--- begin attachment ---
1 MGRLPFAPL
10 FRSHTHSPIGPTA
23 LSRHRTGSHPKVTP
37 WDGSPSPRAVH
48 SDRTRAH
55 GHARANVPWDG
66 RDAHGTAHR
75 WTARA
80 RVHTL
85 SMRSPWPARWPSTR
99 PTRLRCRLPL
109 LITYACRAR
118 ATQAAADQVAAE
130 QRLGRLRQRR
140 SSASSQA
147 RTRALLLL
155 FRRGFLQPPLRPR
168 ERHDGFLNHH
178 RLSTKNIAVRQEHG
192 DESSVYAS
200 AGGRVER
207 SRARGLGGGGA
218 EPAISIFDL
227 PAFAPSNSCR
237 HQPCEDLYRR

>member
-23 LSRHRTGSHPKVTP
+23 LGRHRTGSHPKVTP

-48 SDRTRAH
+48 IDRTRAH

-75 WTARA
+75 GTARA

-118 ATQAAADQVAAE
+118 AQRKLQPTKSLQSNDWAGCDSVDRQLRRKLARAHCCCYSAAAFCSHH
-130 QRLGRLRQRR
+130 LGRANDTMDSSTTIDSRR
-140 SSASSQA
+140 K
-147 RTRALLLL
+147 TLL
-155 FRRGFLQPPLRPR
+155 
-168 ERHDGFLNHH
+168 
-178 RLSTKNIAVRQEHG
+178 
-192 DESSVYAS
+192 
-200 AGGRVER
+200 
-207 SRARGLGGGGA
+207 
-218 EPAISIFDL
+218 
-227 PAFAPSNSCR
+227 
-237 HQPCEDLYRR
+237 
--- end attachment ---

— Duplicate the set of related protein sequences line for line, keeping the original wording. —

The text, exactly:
1 MGRLPFAPL
10 FRSHTHSPIGPTA
23 LSRHRTGSHPKVTP
37 WDGSPSPRAVH
48 SDRTRAH
55 GHARANVPWDG
66 RDAHGTAHR
75 WTARA
80 RVHTL
85 SMRSPWPARWPSTR
99 PTRLRCRLPL
109 LITYACRAR
118 ATQAAADQVAAE
130 QRLGRLRQRR
140 SSASSQA
147 RTRALLLL
155 FRRGFLQPPLRPR
168 ERHDGFLNHH
178 RLSTKNIAVRQEHG
192 DESSVYAS
200 AGGRVER
207 SRARGLGGGGA
218 EPAISIFDL
227 PAFAPSNSCR
237 HQPCEDLYRR

>member
-23 LSRHRTGSHPKVTP
+23 LGRHRTGSHPKVTP

-48 SDRTRAH
+48 IDRTRAH

-75 WTARA
+75 GTARA

-118 ATQAAADQVAAE
+118 AQRKLQPTKSLQSNDWAGCDSVDRQLRRKLARAHCCCYSAAAFCSHH
-130 QRLGRLRQRR
+130 LGRANDTMDSSTTIDSRR
-140 SSASSQA
+140 K
-147 RTRALLLL
+147 TLL
-155 FRRGFLQPPLRPR
+155 
-168 ERHDGFLNHH
+168 
-178 RLSTKNIAVRQEHG
+178 
-192 DESSVYAS
+192 
-200 AGGRVER
+200 
-207 SRARGLGGGGA
+207 
-218 EPAISIFDL
+218 
-227 PAFAPSNSCR
+227 
-237 HQPCEDLYRR
+237 